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Posts Tagged ‘Things We Choose To Do Together’

I think that is an interesting attempt to cover their butts.  –  Adam Frank

Here’s another song that I considered my favorite at some point in childhood.  There are several interpretations of the lyrics; any of them present an interesting coincidence, given that I was much too young to have any idea of their meaning (I just liked Freda Payne’s voice and the way the song sounded musically).  The links above the video were provided by Eddie J CunninghamPatrick Nonwhite, ClarissaJesse WalkerMistress MatissePopehat, and Nun Ya, in that order.

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I am tired of black peoples [sic] paranoia that white people are out to get them.  –  “Officer” Cynthia Whitlatch

Over the past month I’ve played a few songs I remember well from childhood; this is one of the first I can remember thinking of as my favorite song.  Don’t be surprised; as I’ve told you before, I was a strange, melancholy child (and a very, very, very old soul).  The links above the video were provided by Dave Krueger  (“bootlicker”), Ivan Dragomiloff (“brilliant”), Tushy Galore (“Seattle”), Amy Alkon  (“whatever”), and Radley Balko (“together”).

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I didn’t know that the government did things…that extreme. Dan Sullivan

I’m fascinated by early animation; here’s a short film from 1910, shared by Jesse Walker, with some REALLY weird imagery (it’s supposed to be an absinthe dream).  The links above it were provided by Nun Ya (“koinkdink”), Clarissa  (“busybodies”), Elizabeth N. Brown (“nutritionists”), Tushy Galore (“murder”), and Franklin Harris (“smugglers”).

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Goats are escape artists.  –  Matt Minnick

The first music videos (short films intended to market a song) were probably Warner Brothers’ “Merrie Melodies” cartoons, but the form as we would recognize it today probably began with The Beatles cartoon series (1965) and grew by way of The Monkees (1966) and Yellow Submarine (1968).  So it’s probably not surprising that many of the first stand-alone videos were short animated films; the Sonny & Cher Comedy Hour showed these as a regular feature, and I fondly remember quite a few of them.  This was one of my favorites: the music is a Sonny & Cher cover of the anti-racist folk-rock song “Black and White“.  The links above it were provided by Jesse Walker (“course”), Conner Habib (“wouldn’t”),  Tushy Galore (“happens”),  Mistress Matisse (“woo” and “together”), and Tejas (“safe”).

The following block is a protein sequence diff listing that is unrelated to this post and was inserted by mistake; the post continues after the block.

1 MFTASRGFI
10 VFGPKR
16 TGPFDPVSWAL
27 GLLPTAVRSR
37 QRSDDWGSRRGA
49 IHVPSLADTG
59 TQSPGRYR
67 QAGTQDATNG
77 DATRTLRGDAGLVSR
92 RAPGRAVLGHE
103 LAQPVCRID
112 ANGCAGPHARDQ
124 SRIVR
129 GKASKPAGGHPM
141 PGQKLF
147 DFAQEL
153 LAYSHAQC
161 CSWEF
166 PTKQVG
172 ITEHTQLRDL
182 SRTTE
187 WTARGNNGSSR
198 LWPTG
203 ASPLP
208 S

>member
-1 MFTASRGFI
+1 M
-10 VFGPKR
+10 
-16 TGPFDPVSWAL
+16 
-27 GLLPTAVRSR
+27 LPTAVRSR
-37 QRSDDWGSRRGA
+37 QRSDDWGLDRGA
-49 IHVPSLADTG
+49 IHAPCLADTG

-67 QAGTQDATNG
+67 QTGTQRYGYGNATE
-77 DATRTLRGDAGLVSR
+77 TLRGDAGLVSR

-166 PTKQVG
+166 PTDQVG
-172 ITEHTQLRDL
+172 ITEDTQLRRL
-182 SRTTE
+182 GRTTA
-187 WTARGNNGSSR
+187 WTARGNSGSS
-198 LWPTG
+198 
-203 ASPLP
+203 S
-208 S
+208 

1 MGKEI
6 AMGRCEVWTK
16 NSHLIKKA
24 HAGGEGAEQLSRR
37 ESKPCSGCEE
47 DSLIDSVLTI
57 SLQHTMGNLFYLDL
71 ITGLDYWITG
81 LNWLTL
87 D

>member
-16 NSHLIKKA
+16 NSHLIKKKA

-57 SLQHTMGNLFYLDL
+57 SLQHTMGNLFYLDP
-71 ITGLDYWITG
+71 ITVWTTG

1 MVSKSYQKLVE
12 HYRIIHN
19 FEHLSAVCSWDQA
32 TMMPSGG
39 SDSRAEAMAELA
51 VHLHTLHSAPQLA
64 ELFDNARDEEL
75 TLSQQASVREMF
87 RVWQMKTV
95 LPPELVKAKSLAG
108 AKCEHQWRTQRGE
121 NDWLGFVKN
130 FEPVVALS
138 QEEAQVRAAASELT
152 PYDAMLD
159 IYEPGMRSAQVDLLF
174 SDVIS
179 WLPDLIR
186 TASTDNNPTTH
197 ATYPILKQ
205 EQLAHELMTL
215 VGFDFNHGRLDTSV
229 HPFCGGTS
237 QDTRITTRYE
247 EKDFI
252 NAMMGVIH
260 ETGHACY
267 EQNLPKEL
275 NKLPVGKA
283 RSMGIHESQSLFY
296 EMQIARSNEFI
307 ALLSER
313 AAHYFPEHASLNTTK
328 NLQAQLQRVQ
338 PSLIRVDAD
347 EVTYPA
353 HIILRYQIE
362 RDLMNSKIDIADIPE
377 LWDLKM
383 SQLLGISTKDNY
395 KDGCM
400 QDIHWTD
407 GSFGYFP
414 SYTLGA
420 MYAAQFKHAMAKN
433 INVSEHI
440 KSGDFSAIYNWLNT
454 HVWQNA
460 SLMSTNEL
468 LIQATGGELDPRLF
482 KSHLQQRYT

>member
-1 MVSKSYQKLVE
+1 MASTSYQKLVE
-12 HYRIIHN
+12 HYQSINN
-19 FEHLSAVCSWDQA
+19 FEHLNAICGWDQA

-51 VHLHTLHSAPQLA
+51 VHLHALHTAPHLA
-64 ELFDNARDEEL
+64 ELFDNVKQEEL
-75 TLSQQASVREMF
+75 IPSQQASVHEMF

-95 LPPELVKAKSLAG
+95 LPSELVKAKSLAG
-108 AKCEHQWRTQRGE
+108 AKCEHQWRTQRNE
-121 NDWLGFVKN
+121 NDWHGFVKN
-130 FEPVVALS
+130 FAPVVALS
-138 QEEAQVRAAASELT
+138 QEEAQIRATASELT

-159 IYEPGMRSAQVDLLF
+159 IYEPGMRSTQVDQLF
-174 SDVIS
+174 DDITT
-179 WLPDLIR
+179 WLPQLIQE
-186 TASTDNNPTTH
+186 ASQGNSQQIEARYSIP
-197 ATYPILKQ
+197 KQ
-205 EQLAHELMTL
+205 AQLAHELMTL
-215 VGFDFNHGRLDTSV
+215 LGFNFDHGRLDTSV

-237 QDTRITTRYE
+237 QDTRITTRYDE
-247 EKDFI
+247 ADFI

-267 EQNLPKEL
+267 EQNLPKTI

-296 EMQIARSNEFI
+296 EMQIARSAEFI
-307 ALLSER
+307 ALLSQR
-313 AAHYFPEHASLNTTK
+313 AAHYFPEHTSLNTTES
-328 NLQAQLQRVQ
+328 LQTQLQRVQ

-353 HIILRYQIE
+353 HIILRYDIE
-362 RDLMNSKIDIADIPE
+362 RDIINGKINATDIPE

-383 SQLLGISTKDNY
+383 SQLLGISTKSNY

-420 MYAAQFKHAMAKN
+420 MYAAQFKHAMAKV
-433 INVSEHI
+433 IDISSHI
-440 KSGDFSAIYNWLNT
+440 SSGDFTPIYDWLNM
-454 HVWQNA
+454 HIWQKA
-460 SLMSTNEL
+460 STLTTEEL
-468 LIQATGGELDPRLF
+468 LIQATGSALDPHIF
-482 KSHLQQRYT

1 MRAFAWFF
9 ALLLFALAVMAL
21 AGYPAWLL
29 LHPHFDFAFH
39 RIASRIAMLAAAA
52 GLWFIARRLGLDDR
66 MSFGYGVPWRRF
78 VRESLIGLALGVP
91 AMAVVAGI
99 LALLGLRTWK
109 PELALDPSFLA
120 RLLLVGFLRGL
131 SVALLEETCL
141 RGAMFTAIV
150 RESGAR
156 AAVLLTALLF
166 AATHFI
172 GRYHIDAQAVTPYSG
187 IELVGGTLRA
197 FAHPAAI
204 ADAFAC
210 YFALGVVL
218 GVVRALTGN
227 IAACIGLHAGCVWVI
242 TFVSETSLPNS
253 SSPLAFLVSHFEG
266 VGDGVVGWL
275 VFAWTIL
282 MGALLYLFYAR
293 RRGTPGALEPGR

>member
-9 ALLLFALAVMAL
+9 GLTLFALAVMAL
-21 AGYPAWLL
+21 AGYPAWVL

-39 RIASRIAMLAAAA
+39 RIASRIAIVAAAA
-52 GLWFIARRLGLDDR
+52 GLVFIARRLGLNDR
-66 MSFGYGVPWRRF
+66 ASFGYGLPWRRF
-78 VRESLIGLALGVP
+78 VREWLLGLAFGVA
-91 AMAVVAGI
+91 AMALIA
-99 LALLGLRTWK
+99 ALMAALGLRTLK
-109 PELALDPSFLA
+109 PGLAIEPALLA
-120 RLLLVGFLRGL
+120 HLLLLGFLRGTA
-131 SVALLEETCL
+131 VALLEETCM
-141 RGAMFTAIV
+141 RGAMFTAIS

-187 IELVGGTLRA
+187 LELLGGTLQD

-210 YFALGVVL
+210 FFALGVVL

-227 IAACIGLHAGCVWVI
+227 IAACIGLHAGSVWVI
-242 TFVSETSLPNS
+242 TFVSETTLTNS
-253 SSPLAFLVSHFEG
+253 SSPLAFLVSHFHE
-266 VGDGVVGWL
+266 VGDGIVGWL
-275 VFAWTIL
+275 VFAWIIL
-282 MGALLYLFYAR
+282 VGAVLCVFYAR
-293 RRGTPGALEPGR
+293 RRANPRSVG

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The laws of mathematics are very commendable, but the only law that applies in Australia is the law of Australia.  –  Malcolm Turnbull

This video is two years old, but it first came to my attention last week and was too good to pass up!  The links above it were contributed by Marijke Vonk  (“lawheadedness”), Franklin Harris (“eels”), Jesse Walker (“happens”), Kevin Wilson (“never”), Radley Balko (“sitters”), and Tim Cushing (“together”).

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Rarely on this side of the Democratic People’s Republic of North Korea are we blessed with propaganda so divorced from the surly bonds of reality that it sails upward, ever upward, into the realm of surrealism.
–  C.J. Ciaramella

The past few weeks have been rather dry in the interesting link department; I reckon it’s because the clowns performing on the national stage are even more buffoonish than usual, and their pratfalls are taking attention away from murderous cops, the weird behavior of Floridians and the like.  But there was a sudden upswing in sex work stories last week, so we’ll see where this goes.  The video is just here to make Grace smile (it was her birthday last Wednesday); she also provided the first link, and the others above the video are from Popehat  (“Gygax”), Tushy Galore (“NONE”), Eddie J Cunningham (“ill”), Radley Balko  (“together”), and Wendy Lyon (“functions”).

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Please don’t touch me.  –  John Benji Haygood

Like nearly everything these days, this parody of the “your brain on drugs” video (provided by Lucy Steigerwald) is overdone and unnecessarily verbose.  But it features the same woman who did the original, and that makes it worth a watch.  The links above it are from Radley Balko (“fascism” and “together”), Glenn Kessler (“boxes”), Jesse Walker (“pinball”), Jillian Keenan (“autistic”), and Mistress Matisse (“prohibition”).

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